Unfortunately, Trap House was ill timed; the month of its release, Gucci was accused of murder and jailed for two days. Eventually deemed to be acting in self-defense, and without sufficient evidence to hold him, Mane was exonerated. But the ordeal left an indelible imprint on the man. “I learned to keep better company, watch where I go, and be mindful of my surroundings at all times,” he reveals. “Watch what I say, watch what I do and how I do it, just keep myself out of the wrong crowd.”
“I always stand up man,” he continues. “I’m one of the toughest guys I know. It’ll take a lot more than that to break me down.” Undeterred, Mane was back in the studio, preparing 2006’s eerily apropos Hard To Kill. The buzz from Hard To Kill vaulted Gucci Mane from regional commodity to national treasure, and major labels responded accordingly: “There was a bidding war going on, and I liked Atlantic’s approach. They made it known that they wanted me, they felt where I was going and that I could grow with them.”
Asylum/Atlantic Records welcomed Gucci Mane in early ’07, granting him his own imprint, So Icey Entertainment. With it comes an entire stable of artists, the So Icey Boyz. As the Boyz ready for their own exposure –“I got them in training; they be in the weight room, pumping iron, doing pushups, shopping at the mall, buying ice”—Gucci is focused on his magnum opus, Back to the Trap House. “I started working on the album, and by the third song, I was like ‘This is going back to the Trap House.’ I started feeling the same way I did when I made my first album. It had the same feel to it, the same freshness. And I had the same hunger and desire I had when I first started rapping.”
“Since I went major, I want everybody to know I’m still keeping it street, keeping it hood,” Gucci maintains. “I’m trying to take it back to all my fans that I had when I first started my career. And at the same time, I’m trying to open up my new album to a new fan base. So it’s a mix for everybody coming together, like my first album was.” Gucci has always prided himself on his innate ability, and his refusal to let guest appearances dictate the tone of his records. “I just want people to know I’m a great songwriter, man,” he asserts. “I’m passionate about what I do, and it’s choreographed strategically when I do it. I bring a lot of experience, creative wordplay, and a crazy style. And my albums, I record most of the songs without writing them down; it’s a God-given gift and I just get paid for it. It come from God, it’s like wondering what makes a bird fly. He made me a poet like the great poets of the past.”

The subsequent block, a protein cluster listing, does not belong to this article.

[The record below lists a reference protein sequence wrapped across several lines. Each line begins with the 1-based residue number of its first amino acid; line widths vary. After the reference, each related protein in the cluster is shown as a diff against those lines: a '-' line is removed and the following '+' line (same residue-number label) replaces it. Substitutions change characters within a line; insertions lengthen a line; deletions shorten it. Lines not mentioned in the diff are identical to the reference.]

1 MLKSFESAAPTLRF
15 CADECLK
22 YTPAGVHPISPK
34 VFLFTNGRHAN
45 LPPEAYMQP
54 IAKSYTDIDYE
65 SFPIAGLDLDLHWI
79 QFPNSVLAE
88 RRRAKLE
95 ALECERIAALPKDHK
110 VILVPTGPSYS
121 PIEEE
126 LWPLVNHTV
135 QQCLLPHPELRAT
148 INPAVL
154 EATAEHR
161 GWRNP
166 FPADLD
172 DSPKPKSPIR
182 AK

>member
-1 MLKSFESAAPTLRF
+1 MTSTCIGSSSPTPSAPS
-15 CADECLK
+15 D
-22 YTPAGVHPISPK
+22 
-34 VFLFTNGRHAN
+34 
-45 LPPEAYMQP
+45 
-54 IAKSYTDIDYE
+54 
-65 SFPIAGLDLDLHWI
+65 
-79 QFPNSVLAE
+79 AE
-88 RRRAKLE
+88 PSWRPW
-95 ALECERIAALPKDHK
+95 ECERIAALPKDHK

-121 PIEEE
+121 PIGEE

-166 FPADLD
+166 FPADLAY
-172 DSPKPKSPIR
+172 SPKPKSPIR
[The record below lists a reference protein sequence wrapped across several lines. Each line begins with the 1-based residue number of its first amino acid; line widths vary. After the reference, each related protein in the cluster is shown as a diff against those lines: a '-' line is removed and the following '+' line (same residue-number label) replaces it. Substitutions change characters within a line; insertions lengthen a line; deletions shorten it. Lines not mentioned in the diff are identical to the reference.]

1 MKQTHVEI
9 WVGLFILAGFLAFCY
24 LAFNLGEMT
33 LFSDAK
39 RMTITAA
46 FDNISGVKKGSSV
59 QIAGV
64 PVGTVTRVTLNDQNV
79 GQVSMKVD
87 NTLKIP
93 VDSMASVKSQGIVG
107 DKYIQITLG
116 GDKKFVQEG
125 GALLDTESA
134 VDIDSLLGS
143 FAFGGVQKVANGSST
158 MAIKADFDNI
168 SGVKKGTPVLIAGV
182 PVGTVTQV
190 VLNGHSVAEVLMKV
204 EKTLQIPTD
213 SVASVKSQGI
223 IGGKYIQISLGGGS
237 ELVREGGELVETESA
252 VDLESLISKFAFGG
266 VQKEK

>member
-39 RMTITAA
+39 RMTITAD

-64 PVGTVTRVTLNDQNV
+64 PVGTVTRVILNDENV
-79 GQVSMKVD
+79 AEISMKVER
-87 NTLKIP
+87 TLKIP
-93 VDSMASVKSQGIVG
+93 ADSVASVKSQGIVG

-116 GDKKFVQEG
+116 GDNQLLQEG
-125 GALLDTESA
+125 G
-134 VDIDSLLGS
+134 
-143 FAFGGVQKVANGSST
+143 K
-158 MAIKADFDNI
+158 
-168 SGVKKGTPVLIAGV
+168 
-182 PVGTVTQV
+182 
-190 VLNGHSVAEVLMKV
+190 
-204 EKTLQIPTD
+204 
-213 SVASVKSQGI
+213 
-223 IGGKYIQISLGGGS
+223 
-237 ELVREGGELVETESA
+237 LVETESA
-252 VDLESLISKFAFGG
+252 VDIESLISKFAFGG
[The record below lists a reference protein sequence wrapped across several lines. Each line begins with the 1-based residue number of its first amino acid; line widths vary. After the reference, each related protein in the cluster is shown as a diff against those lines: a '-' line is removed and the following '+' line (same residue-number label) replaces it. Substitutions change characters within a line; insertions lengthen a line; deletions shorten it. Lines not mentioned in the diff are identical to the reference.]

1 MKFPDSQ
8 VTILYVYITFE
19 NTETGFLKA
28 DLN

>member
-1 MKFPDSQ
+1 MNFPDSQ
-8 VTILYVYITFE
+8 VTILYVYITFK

But don’t mistake Gucci’s confidence for self-absorption. The vicissitudes of his career have dictated a longer view. Lyrics aside, he’s less preoccupied with visible means and more so with acting as an emissary from his under-repped block. “I’m not the one to glorify what goes on in the hood,” he insists. “We have everything there, the whole range from violence to people getting on the bus and going to work. There’s a lot more to the hood than just drugs. It’s a bigger story, there’s a big picture. I went to school in that neighborhood, I worked there, I trapped there, I hustled there, and I got my name there. I’m proud to be from East Atlanta Zone Six, and I claim there. I hold that on my back and carry that, to be the first one from there to really rock.”
And Gucci’s professional aims have matured as well. While other rappers stress platinum plaques, Gucci hasn’t forgotten the route he took to stardom. “I made a lot of CDs on my own. People fucked with me and supported me, and just made me the man I am today. That’s my blueprint right there, and I stay mindful of it. So now, my only concern is that people feel my music; at the end of the day, I do it for people to feel it. If one person feel it, two people feel it, I feel like my job’s been done.”
Fortunately for Gucci, he should be prepared to welcome an army of new fans with Back to the Trap House. But longstanding fans shouldn’t fear; they’ll recognize “Freaky Gurl,” reprised from its previous appearance from Hard To Kill. Luda, upon hearing the joint, asked for a guest spot on the remix. Said remix now appears as the lead single on Back to the Trap House, following in Gucci’s theme of mating old and new. Over a bouncing, meandering beat from Cyber Sapp, the two cook up the requisite concoction of whips, chips, and chicks. Also look out for “Bird Flu,” the album’s number two single, laced by New-York based Supa Sonics. Elsewhere, firm guest verses from Rich Boy and Pimp C of UGK round out Gucci’s regional flavor, while Bay-area producer Zaytoven (of “Icy” renown) locks down Gucci’s West Coast appeal. Gucci Mane has something for everyone, and with the struggles of the past in his rearview, Gucci is settled in for his ride to the top. “I’m best known for controversy but I’m trying to gain respect as a songwriter and entertainer. I plan to hit them so hard with this album; who knows what the future will bring. I’ll be banging them out till I can’t bang no more.”